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Ancient hunting dogs can be divided into two categories, those that were bred to hunt primarily by scent or primarily by sight. The beagle is a part of the family of dogs known as scent hounds. The exact origin of the beagle is uncertain, however, we do know that the ancient Greeks and Romans had small dogs that hunted by scent as far back as 400B.C. The word "beagle" probably originated from the French word "begle", which carries a connotation of little or small.

The Romans were thought to have brought small scent hounds to England that were interbred with hounds that already existed in England at that time. These small scent hounds also became established in France, Italy and Greece and it was approximately in the 1400's that these small scent hounds were being referred to as beagles. Being bred for the hunting of small game, they were primarily used for the hunting of hares.

Beagles of unknown origin were used in the United States for hunting prior to the 1870's. Excellent hunters, their appearance was probably quite different than the beagle we envision today. The appearance of the beagle in the United States took a turn in the 1870's - 1880's with the importations of beagles from England.

The National Beagle Club of America was formed in 1887. It was through the efforts of the members of this club that the beagle was developed with consideration for both type and function. The NBC has its running grounds at Institute Farm in Aldie, VA. It is at these running grounds that the regular membership holds its competition for packs of beagles, which includes a Master and Whips dressed in formal attire. The judging is based on the ability of the pack to follow the scent of a rabbit, levelness of pack, merit of individual hounds, manners of the hounds and the dress of the Master and Whips. At present the N.B.C. also holds an annual AKC Licensed SPO field trial and a Triple Challenge event in which beagles are judged on the basis of their combined performance in brace, stakes and conformation show.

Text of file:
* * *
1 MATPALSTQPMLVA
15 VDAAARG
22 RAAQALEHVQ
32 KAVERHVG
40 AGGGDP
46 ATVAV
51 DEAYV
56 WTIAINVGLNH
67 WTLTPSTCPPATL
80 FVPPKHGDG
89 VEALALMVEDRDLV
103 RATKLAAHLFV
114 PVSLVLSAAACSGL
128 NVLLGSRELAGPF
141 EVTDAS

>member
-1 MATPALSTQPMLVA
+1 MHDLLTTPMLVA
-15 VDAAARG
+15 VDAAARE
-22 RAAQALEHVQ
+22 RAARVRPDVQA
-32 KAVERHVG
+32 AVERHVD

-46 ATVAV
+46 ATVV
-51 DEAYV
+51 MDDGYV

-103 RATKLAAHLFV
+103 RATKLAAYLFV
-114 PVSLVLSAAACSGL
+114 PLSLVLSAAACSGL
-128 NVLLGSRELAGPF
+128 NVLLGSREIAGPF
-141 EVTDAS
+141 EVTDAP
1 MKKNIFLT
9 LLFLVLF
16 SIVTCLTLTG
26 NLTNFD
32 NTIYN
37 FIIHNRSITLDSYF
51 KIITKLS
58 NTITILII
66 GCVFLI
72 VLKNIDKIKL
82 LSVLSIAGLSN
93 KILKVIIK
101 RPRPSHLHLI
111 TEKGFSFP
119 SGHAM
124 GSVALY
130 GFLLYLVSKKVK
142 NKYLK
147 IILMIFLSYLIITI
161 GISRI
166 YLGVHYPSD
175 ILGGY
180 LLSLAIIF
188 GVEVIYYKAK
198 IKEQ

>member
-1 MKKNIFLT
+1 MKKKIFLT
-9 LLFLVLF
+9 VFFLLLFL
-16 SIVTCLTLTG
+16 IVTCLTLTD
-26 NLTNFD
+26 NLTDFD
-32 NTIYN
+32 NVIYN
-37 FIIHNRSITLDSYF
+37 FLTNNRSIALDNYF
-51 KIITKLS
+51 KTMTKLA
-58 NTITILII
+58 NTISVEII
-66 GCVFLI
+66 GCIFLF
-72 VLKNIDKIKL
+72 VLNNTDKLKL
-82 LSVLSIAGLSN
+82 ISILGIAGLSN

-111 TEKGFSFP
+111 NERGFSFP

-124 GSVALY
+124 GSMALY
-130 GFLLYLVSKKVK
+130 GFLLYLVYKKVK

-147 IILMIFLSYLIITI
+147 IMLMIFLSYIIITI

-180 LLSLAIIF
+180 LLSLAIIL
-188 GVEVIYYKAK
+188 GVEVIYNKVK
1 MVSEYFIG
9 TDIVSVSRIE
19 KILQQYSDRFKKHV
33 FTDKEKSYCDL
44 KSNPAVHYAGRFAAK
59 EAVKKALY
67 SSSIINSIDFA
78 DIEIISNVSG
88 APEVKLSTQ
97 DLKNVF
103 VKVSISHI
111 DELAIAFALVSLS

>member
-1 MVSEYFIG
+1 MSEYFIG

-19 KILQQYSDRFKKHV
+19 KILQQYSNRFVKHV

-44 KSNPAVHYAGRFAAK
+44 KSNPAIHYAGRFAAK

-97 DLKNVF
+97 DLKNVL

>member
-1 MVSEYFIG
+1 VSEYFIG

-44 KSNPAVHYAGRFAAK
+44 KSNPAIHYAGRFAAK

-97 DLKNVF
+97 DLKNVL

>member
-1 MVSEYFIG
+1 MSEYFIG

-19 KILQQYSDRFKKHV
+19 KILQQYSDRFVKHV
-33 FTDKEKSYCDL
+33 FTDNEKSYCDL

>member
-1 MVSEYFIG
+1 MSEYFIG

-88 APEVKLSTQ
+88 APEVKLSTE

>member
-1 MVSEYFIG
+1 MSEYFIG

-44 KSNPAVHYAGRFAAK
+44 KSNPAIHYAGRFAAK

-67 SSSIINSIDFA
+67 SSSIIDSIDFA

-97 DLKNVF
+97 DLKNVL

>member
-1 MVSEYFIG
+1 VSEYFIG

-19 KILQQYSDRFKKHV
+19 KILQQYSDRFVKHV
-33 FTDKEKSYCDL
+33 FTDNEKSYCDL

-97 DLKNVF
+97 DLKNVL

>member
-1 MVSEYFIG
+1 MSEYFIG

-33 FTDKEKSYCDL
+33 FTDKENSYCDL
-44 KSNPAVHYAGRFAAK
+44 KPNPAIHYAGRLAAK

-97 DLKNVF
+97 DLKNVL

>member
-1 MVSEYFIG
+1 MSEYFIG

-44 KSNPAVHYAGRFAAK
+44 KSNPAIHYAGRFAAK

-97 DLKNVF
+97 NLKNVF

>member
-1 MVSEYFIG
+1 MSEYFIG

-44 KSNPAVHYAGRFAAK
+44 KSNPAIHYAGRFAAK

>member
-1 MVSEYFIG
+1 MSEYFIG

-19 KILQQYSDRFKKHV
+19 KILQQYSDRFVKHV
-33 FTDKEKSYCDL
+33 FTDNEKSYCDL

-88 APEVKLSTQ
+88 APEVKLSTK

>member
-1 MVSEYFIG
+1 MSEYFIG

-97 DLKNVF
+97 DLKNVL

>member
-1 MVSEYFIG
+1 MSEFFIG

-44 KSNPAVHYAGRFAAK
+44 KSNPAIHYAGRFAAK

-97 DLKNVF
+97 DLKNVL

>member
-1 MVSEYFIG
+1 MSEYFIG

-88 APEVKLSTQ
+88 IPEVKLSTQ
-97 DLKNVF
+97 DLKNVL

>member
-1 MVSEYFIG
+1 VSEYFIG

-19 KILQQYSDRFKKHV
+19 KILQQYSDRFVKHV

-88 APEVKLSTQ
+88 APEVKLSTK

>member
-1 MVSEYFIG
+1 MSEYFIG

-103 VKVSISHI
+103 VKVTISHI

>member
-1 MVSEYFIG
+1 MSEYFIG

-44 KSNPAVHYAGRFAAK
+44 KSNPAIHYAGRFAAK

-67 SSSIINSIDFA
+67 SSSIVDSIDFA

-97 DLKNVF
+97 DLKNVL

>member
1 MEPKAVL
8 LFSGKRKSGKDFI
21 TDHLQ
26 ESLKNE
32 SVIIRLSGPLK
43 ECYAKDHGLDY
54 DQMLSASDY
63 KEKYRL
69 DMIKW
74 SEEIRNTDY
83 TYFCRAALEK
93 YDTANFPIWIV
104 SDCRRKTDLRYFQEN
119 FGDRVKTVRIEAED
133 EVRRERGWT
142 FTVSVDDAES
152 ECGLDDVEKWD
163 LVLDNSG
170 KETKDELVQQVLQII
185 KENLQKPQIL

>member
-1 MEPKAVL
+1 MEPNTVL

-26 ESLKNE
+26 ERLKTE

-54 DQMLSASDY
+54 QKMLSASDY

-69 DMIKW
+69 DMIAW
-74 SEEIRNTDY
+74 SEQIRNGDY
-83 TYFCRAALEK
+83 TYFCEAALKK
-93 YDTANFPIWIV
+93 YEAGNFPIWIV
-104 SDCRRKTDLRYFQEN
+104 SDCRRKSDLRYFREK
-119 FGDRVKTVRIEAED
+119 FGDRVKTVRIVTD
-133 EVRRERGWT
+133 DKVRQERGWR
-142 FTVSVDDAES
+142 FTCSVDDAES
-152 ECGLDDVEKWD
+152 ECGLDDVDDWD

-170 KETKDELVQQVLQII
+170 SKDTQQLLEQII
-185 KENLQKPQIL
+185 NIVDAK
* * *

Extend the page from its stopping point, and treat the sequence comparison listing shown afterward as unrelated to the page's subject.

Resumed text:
A popular sport of beagling is the brace field trial where beagles are judged strictly on their ability to follow the scent of the hare or cottontail rabbit, to the smallest detail, in a slow methodical pattern. A version of this is the small pack option, in which the tracking pattern is faster than the traditional field trial. These activities are administered by the Beagle Advisory Commission of the American Kennel Club.

The United Beagle Gundog Federation conducts a variation of this sport, where the beagles work at a much faster pace over a larger area, selecting its grand final winner award on the basis of the beagles performance in the field and its appearance.

Over the years, interest has grown in the sport of showing beagles at dog shows conducted by specialty and all breed clubs. At these shows, the beagle is judged in accordance with his conformation to the official standard of the beagle as adopted by the NBC and the AKC. Due to the interest in the conformation beagle, the NBC granted permission in 1980 to form a second classification of membership known as "supporting membership". It is this membership that has its own by-laws to govern the national specialty show activities which include a conformation show, obedience trial and agility trial. This annual event is held at various locations throughout the United States on a rotational basis. The Institute Farm of the National Beagle Club in Aldie, VA is one of the locations that is used for this event.

Known for its keen sense of smell, the beagle today is used by law enforcement to detect illegal drugs and agricultural products. Exterminating companies have found the beagle very useful to detect the existence of termites. It is quite popular as a pet due to its companionship and cheerful disposition. Because of its disposition, the beagle can be successfully used as a therapy dog in hospitals and nursing homes. It is a merry little hound.

Bibliography
American Kennel Club, The Complete Dog Book, 1986, Howell Book House, Inc.
Foy, Marcia and Anna Katherine Nicholas, The Beagle, 1985, TFH Publications Ins.
Musladin, J. and A.C. Musladin, and Ada Lueke, The New Beagle, 1990, Howell Book House, Inc.